Perry: And listeners will all have this quote, the book, and all the tools that we mentioned here in this week’s show notes which you can find at brightervision.com/session8. Alright, Steven. Last and final question and it’s hands down my favorite on this show. If you moved to a new city tomorrow, you didn’t know a single person and all you had with you was your computer and 100 dollars to start a new private practice, what would you do on your very first day?
Steven: I would join the chamber of commerce. Hahaha.
Steven: Well– Or I would join a networking group. Like, Wildfire is another one that’s out there. Because that will give me instant relationships. That’s what I would do is I would seek out a influential group in town. I’d have to kind of ask around and that that’s a part of the community. So I would enter into a group that is in the community but people that already have a networking concept like the chamber of commerce. And I’m in the Pasadena Chamber of Commerce and that’s been an excellent group. I’ve made great friends. That’s a great networking thing. So that’s what I would do.
Perry: Alright, great. Thank you so much Steven. Do you have any parting advice for our listeners?
Steven: Oh, I knew you were going to say that. Hahahaha.
Perry: Hahaha. It’s okay if you don’t. You’ve shared so much great value here. It comes to a point where it’s just like, “Man, I’m tapped out.”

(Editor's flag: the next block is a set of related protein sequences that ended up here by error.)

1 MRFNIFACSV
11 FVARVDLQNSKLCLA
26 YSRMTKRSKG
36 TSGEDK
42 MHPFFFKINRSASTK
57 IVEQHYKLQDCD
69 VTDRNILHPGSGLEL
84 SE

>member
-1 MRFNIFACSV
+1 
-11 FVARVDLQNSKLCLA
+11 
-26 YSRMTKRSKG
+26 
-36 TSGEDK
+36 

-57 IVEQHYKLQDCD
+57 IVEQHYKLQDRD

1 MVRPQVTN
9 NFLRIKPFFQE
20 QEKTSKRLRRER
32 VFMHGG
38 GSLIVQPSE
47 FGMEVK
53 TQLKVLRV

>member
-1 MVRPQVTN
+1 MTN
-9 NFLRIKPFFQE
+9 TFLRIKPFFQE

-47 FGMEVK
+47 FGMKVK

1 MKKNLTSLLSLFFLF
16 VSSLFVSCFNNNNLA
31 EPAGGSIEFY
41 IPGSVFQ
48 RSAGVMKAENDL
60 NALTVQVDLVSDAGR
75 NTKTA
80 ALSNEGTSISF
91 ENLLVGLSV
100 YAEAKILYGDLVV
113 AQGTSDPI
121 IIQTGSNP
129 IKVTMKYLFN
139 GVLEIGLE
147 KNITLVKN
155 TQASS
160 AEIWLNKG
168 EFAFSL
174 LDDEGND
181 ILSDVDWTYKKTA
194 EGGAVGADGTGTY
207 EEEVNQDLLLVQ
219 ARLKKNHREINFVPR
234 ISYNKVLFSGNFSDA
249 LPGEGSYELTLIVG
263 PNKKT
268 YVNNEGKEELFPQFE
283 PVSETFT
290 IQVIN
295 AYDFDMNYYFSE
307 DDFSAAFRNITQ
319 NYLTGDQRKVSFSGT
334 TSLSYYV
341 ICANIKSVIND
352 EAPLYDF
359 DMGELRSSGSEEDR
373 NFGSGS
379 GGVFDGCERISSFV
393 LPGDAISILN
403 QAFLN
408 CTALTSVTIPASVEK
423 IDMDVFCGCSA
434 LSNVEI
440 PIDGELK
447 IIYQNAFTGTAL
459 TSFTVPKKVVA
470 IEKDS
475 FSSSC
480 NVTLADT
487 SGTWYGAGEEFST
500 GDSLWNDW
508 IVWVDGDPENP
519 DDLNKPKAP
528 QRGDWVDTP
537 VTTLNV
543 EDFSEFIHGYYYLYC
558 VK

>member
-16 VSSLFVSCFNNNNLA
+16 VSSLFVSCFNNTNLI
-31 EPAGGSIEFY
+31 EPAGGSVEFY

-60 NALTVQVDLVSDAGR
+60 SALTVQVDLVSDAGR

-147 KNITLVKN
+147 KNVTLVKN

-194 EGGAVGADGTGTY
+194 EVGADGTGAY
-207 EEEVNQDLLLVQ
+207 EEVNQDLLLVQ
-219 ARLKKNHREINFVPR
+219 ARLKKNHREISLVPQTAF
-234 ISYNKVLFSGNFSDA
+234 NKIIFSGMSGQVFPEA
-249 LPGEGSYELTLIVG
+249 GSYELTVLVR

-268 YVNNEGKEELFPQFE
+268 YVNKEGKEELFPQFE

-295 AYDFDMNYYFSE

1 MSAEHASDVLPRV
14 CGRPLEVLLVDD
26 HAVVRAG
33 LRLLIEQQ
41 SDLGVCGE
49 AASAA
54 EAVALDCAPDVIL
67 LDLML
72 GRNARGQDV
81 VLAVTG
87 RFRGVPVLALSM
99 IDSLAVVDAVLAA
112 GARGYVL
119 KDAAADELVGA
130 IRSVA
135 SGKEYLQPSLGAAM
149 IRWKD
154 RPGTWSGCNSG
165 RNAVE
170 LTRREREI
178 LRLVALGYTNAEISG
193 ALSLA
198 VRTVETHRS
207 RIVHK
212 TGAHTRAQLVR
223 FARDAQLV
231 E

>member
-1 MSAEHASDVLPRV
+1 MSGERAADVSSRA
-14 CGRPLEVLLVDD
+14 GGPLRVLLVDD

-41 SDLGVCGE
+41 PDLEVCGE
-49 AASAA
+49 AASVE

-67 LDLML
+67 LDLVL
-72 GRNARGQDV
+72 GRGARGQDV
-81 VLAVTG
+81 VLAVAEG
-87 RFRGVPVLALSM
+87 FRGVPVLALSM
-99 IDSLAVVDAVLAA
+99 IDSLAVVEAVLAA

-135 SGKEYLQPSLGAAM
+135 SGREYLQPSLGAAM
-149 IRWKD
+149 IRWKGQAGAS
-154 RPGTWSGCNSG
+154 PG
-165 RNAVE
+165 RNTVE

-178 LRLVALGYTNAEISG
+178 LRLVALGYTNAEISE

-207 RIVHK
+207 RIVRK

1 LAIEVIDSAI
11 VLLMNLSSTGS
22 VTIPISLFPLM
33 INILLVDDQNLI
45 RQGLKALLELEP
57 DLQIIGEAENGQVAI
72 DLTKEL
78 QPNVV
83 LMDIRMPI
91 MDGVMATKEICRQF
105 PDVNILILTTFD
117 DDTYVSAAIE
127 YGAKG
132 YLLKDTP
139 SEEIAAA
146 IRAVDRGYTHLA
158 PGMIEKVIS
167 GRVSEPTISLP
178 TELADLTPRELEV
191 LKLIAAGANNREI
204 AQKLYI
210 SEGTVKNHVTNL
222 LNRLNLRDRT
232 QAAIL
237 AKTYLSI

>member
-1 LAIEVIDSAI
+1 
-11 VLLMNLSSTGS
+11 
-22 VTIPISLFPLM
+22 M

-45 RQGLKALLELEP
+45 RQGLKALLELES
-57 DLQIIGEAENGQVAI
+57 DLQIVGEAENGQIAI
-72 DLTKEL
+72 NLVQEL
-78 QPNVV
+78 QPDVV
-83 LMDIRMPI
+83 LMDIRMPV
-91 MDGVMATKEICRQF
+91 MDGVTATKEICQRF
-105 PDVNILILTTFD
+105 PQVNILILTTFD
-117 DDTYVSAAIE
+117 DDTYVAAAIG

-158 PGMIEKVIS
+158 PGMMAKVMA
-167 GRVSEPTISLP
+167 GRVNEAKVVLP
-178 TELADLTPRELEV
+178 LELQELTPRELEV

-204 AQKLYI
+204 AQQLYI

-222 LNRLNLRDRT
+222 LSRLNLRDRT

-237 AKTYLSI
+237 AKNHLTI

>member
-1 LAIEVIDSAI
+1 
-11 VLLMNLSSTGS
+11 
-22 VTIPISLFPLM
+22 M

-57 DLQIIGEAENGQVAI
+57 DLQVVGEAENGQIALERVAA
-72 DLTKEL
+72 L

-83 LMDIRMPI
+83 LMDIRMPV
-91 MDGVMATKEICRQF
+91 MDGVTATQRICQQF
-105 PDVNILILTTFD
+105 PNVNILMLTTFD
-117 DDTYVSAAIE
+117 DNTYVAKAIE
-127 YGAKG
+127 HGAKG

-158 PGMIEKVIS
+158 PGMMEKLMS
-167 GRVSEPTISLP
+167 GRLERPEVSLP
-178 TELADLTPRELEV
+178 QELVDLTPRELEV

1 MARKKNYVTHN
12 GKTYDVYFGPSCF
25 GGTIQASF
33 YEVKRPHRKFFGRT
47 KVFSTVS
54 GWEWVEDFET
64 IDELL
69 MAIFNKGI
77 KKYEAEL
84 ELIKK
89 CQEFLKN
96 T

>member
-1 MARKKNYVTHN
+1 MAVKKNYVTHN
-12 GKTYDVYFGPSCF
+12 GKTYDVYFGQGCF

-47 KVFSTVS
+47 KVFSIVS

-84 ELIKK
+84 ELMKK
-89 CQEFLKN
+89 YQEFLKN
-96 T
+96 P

Steven: Yeah, yeah, thanks. You know? I guess in sort of thinking through our team to encapsulate the advice it would be that we have to be willing to reinvent ourselves. I guess that would be a– And I didn’t prepare for that but– To reinvent yourself. And it doesn’t mean that I’m going to join a rock band. Hahaha. No. I’m not going to do something ridiculous but that in order to stay with the culture, in order to be current, in order for my kids to like me and still talk to me, you have to be up on what is happening in the world. What’s going on around you. And I think you have to be able to stand up to those challenges whether it’s technology, whether it’s economic environment that we’re in. I just think you have to be open to change.
Perry: Knowing how to reinvent yourself, it goes back to knowing how to quit. You need to know as an entrepreneur when it’s time to shift. When it’s time to pivot. And with us as Brighter Vision, we didn’t start off as a therapist website design company. We started off doing internet marketing because that’s what my background was in. So I’m repelling the pavement trying to find clients that I would do search engine optimization for after I quit my full time job going door to door. And it worked but after a while it didn’t and I had to reinvent myself and reinvent my company.